SCVNGR and QR codes in location-based mobile gaming

MAR 03, 2010
This post is part of the Who's @ Google I/O, a series of blog posts that give a closer look at developers who'll be speaking or demoing at Google I/O. This guest post is written by Seth Priebatsch, Chief Ninja of SCVNGR, who's creating a mobile game for the conference.

SCVNGR is a platform for quickly and easily building location-based mobile games. Each game is all about doing challenges at places. Go here and take a photo, go there and solve this riddle. You happen to be at this coffee shop? Awesome! Try this challenge and earn a couple points! SCVNGR powers games for all sorts of institutions ranging from Princeton to Harvard to the Smithsonian Institutes to SIGGRAPH and even the U.S Navy.

If you're attending Google I/O this year, you'll get to try out our mobile game at the conference! (Don't forget to bring your Android phone, if you've got one!) I'm not going to give it all away here, but I do want to talk about one of the especially cool features that we're rolling out using some neat Google APIs.

One of the biggest challenges that our game-builders face is how to build location-based challenges that truly verify the user has actually made it to the right location. There are some non-technical solutions to this problem, such as creating riddles that require the user to be there to solve them (i.e. what is the third word on the fourth line of the plaque on the back wall) or taking photos which are then verified manually by the community or the game developer themselves.

We've also looked at a number of more technical solutions. The most obvious being to take the geo-tagged coordinates of each of the locations with a game and then use GPS to ensure that the player is within a certain radius of the location. Unfortunately, GPS verification has issues when the locations are indoors (as many are) and can vary greatly in accuracy across difference devices.

A new option, one that we're launching in a couple of weeks, uses QR codes planted at locations within the game-board. Players must scan these QR codes to verify that they've made it to the right spot. We're using the Google Charts API as an easy way to programmatically generate QR codes. Of course, generating and planting the QR codes is only half of the equation. You've also got to be able to decode them from the phones during the game. We experimented with a couple of options as to how to best achieve this.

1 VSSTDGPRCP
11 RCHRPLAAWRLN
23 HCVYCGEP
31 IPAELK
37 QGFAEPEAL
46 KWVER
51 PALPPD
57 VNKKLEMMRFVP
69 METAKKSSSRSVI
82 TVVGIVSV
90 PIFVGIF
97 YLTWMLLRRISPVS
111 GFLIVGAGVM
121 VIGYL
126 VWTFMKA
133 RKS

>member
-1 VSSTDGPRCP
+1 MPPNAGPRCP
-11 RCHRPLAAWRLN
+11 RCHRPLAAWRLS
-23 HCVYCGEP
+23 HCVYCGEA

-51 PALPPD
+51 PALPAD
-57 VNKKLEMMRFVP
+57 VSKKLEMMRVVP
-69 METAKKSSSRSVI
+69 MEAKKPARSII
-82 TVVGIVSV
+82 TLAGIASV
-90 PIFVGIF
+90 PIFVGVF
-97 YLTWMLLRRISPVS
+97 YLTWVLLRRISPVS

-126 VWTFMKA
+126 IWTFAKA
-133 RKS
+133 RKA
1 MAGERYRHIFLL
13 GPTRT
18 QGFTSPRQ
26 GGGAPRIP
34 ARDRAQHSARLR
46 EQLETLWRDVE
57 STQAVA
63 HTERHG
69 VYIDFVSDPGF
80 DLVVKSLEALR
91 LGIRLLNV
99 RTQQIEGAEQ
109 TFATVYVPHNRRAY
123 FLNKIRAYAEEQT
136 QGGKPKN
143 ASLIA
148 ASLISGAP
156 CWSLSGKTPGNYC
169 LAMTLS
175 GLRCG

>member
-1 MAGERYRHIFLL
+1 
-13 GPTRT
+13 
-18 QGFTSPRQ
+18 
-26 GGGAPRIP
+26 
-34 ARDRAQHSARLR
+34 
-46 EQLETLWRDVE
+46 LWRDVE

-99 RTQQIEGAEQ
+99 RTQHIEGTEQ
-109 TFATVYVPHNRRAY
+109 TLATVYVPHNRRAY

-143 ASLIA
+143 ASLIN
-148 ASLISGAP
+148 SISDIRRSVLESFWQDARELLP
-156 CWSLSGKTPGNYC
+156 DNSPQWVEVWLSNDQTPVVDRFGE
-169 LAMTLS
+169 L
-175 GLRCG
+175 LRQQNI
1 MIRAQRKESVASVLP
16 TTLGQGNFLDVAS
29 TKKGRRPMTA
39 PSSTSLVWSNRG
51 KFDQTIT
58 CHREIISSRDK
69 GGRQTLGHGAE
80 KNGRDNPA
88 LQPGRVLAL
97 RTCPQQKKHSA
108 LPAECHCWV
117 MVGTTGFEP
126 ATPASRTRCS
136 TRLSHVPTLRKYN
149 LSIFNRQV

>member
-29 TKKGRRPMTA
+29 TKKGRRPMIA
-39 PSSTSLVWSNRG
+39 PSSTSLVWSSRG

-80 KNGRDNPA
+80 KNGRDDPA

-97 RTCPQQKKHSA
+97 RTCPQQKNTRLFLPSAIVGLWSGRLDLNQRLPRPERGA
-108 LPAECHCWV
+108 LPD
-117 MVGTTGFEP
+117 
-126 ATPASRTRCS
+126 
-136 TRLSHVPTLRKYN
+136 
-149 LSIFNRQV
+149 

Our first thought was to simply have the players snap pictures of the QR code which we'd then post back to our server, decode and respond with whether or not that was in fact the right QR code (or a QR code at all). The benefit of this solution was only having to utilize one QR code processing library for both our iPhone and Android applications. But we ran into a couple issues right up front:

  1. The time cost incurred by having to transmit a reasonably high-resolution image to our servers.
  2. Most players aren't very good at taking pictures of QR codes. They move the lens of the camera very close and snap the picture. (It's actually best to take the picture from 12-24 inches away to enable the camera to focus sharply on the QR code.) This led to a high-number of failed submissions before we were actually able to recognize a valid QR code.

Add all this up and it created a pretty poor game-play experience.

So we turned to the ZXing project (pronounced Zebra Crossing) which is an open source barcode processing library written in Java and highly suited to the Android environment. Running the ZXing code right on the device rid us of the time-delay introduced by transmitting images to the server. But we still had the issue of the high-fail rate of the user snapping unsuitable images. Rather than trying to implement any form of "auto-scanning", we've chosen to simply grab images from the camera every 1/8 of a second or so, scan them and stop the process once a QR code is recognized.

As for the iPhone, ZXing has an objective-c port for the iPhone, but in order to grab images in real-time from the camera, you'll have to use a private API call for iPhone OS 3.1. Luckily, Apple has officially authorized its public usage until it's made public.

We're hard at work integrating QR codes into the great game that we're building for Google I/O and we hope you'll get a chance to play. The I/O team will let you know when the game is ready! The SCVNGR team will also be there in person, so please come by and say hello! We'd love to get your thoughts on the game or just chat about some of the Google APIs that we've used within SCVNGR.

By Seth Priebatsch, Chief Ninja of SCVNGR